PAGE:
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The Eye of Thomas Jefferson

June 5 – September 6, 1976
Ground Floor, all exhibition spaces (20,000 sq. ft.), Main Floor, West Garden Court, Lobby A

Installation view of The Eye of Thomas Jefferson, National Gallery of Art, Washington, D.C., Gallery Archives

This exhibition is no longer on view at the National Gallery.

Overview: More than 600 works of art and other objects connected with the times, tastes, and visual interests of Thomas Jefferson were on view. Paintings, sculpture, drawings and prints, books, and decorative arts including silver, porcelain, and furniture were borrowed from more than 100 sources in Europe and the United States. This was one of the most complex exhibitions yet installed at the National Gallery. The objective was to present a comprehensive examination of Jefferson's contribution to the creative arts and of the sources from which he drew his inspiration. Sir Francis J.B. Watson, 1975-1976 Kress Professor, served as chairman of the International Steering Committee for the exhibition, which was organized by W. Howard Adams with Ross Watson, research curator. Guest designers John Bedenkapp and Elroy Quenroe created the elaborate installation. Among the special effects were a full-scale reconstruction of the Central Hall of Barboursville, a house designed by Jefferson in 1817; a special tempietto to display the Venus de' Medici from the Uffizi; and a Jeffersonian garden installed in the West Garden Court with more than 500 plants representing some 30 species of interest to Jefferson. A 5-foot pagoda cage housed 2 mockingbirds, since Jefferson had a pet mockingbird that flew freely around the White House. The catalogue contained 609 entries by more than 30 contributors.

On the evening of June 1, an 18th-century fireworks display was held on the Mall at the reflecting pool below the Capitol. The program, with the theme "Triumph of Reason and Order over Chaos and War," was produced by the Société Ruggieri, the same pyrotechnic firm whose fireworks Jefferson had admired in Paris and at Versailles while he was United States minister to France.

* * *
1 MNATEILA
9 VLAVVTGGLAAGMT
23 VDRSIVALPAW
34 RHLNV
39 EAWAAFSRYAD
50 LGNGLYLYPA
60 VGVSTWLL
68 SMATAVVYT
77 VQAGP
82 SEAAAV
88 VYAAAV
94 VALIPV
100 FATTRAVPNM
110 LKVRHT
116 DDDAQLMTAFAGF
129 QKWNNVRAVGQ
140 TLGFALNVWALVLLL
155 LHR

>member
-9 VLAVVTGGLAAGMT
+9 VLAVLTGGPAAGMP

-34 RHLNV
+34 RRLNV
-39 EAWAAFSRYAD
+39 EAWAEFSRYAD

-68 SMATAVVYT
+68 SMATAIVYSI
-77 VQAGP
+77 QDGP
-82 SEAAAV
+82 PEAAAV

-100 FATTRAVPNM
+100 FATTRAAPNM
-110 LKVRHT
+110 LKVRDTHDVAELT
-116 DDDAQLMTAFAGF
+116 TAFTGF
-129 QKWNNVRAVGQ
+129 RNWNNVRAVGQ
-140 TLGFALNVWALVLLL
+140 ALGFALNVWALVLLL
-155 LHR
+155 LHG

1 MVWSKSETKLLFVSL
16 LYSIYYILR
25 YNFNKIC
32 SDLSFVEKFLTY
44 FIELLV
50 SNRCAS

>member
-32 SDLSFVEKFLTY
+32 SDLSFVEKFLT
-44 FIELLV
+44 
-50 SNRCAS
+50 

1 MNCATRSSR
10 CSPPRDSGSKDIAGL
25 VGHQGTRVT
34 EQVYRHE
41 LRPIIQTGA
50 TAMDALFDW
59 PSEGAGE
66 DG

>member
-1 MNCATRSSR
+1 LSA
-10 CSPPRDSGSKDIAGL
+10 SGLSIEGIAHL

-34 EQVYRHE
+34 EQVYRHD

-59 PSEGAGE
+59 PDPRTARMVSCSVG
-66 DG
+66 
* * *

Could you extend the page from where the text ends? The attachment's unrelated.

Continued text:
Queen Elizabeth II viewed the exhibition on July 8. She had previously visited in October 1957 when she toured the permanent collection and the special exhibition of William Blake.

Sponsor: The exhibition was supported by a grant from Exxon Corporation. The fireworks spectacle was supported by a grant from the Morris and Gwendolyn Cafritz Foundation.

Leaflet: Jeffersonian Botanical Garden, by Eleanor McPeck and Donald Hand. Washington, DC: National Gallery of Art, 1976.

Related publication: Jefferson and the Arts: An Extended View. Washington, DC: National Gallery of Art, 1976.

Program: "The Triumph of Reason and Order over Chaos and War," a Feu d'Artifice with Music. Washington, DC: National Gallery of Art, 1976.

Attendance: 281,084

Catalog: The Eye of Thomas Jefferson, edited by William Howard Adams. Washington, DC: National Gallery of Art, 1976.

Brochure: The Eye of Thomas Jefferson. Washington, DC: National Gallery of Art, 1976.

Fireworks/Feux d'Artifices
June 10 – September 6, 1976

Download a free PDF of the exhibition catalog (PDF 128MB)